Walk your way to a healthy body… and mind!

We all know that walking regularly helps keep us fit. Many also suggest that staying fit helps ward off mental decline as we age. But is this hypothesis supported by scientific research?

We all know that walking regularly helps keep us fit. Many also suggest that staying fit helps ward off mental decline as we age. But is this hypothesis supported by scientific research?

Many studies suggest that elderly individuals who walk regularly have a lower incidence of mental decline and dementia than their inactive peers. As part of a recent study, 299 participants with an average age of 78 underwent various tests to determine whether they presented signs of cognitive decline or dementia. The researchers also had access to the results of brain scans that had been performed four years previously to measure the amount of grey matter in the participants’ brains. Grey matter is found in different areas of the brain and is known to diminish in many people as they age.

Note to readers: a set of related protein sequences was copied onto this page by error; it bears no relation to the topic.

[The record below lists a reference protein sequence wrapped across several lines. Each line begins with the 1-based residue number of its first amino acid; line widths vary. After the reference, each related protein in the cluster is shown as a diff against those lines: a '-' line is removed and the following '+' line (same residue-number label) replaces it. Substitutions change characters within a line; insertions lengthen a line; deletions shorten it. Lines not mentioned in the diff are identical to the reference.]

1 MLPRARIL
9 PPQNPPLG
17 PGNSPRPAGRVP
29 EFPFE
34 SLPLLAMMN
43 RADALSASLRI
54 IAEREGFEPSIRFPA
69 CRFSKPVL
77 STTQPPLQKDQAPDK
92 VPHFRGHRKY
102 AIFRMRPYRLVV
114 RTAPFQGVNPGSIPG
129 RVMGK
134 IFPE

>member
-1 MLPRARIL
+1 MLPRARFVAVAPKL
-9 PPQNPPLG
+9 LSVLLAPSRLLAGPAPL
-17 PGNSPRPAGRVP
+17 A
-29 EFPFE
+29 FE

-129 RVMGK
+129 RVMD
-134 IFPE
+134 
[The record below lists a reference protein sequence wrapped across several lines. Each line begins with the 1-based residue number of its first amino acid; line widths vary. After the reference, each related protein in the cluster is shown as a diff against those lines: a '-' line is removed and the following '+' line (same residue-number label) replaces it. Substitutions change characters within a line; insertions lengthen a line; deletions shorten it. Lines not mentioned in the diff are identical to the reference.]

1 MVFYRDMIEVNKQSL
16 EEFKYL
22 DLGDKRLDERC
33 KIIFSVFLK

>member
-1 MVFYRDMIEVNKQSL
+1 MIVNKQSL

New scans performed four years later revealed that the participants who walked ten to fifteen kilometers a week seemed to have more grey matter in many key areas of the brain than their sedentary peers. At this point in the study, 40 percent of the group had measurable cognitive impairment or even dementia. However, those who walked the most were half as likely to have these problems compared with those who walked the least. These results add support to the theory that walkers undergo less “brain shrinkage,” which is linked to memory problems.

The study also adds weight to the idea that a healthy body helps keep the mind healthy, and is yet another good reason to remain active and to integrate physical exercise into our daily routine as we get older.

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